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Rotary Letter
Dave Lane joins the Rotary Letter this month, a little later than
the other contributors. Here are Dave’s responses to the
questions that you the readers emailed in issue 184.
1) H. Bannister from Derbyshire: What type and quantity of bait
would you use for the winter months?
2) Ian Stott, Big Carp contributor: Wind directions with both
shallow and deep water?
3) Steve Brooks, Middlesex: Are there any new fish coming along to
replace the big names?
4) I Childs, Hampshire: How do the old school carpers feel about
today’s carp fishing scene?
5) M. Selby, Yorkshire: What will the next record fish be?
Dave Lane
Firstly I’d just like to hi, and also sorry
for my late appearance in the Rotary
letter, but those who already know
me will appreciate that I am late for
everything, and those that don’t will
soon get used to the fact.
In answer to Mr Bannister’s question about baiting levels for the winter… Rob suggested steering away
from fishmeal based baits or reducing
the amount you put in, but it’s important to realise that commercially prepared fishmeal baits from a reputable
company will, nowadays, already
have been adjusted to work in all
water temperatures. The company
you buy from can supply all the information you need on what will work
effectively; after all their aim is for you
to catch as much as possible at all
times of the year. A lot of baits that
appear to be fishmeals may only contain a small percentage of actual fish
ingredients and be balanced by milk
proteins and other triggering agents
that will work right throughout the
year. I would never consider changing
my main ‘feed’ bait in the winter; after
all the idea of introducing it throughout the year would have been to guarantee they accepted it willingly, especially when the going gets a bit
tougher. If you make your own baits
then this is something you need to
take into account in the first instance
– make sure it will work all year round
before you start.
Personally, I use Mainline Baits for
ALL of my boilie fishing and I haven’t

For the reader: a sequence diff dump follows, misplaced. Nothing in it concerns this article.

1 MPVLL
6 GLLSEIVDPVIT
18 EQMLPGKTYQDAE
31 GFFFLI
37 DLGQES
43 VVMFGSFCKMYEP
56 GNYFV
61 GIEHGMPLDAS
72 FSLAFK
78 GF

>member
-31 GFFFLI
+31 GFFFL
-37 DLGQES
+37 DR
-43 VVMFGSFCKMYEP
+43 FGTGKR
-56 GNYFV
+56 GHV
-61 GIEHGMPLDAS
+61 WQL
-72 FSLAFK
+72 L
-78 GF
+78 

found one yet that suffers in the winter; in fact I carried out a significant
amount of testing on the Cell during
Every morning between ten and eleven this little swim gave me a fish –
prebaiting at its best.
freezing conditions and caught stacks
of carp on it. Bites are always going to
be harder to come by in the winter as
the feeding spells are so much
shorter, but over recent years I have
started to figure out just why this is.
Especially on deeper pits, I firmly
believe that the carp are only physically comfortable in the bottom layers
for very small periods of time, hence
the exact bite times that emerge all
over the lake. During the ‘other times’
I have been searching through the
layers using zig rigs, which has totally
changed my whole thinking and
approach to winter fishing, and it’s
also pushed my catch rate up beyond
all expectations. I am now more confident to sit there behind three rods all
fishing zigs than I am fishing on the
bottom, particularly at the ‘non-bite
time’ periods. I just wish I’d realised it
years ago and saved myself entire
winters without so much as a sniff
using conventional methods twentyfour hours a day. It adds a totally new
dimension to winter carp angling, as
it is no longer just about where and
when, but also about what level in
that water column will be most effect i v e, a n d t h a t v a r i a b l e c h a n g e s
throughout the day, and indeed night
as well.
If my assumptions are correct and
the short feeding spells are due to the
fish not being near the bottom for
most of every twenty-four hour
period, then this obviously has a huge
effect on any prebaiting plans you
may have. It must be far more sensible and effective to bait an area regularly rather than heavily to get the fish
used to finding bait there on every
visit, but only give them enough to
last through the ‘comfort period’. Take
this a step further and you can see


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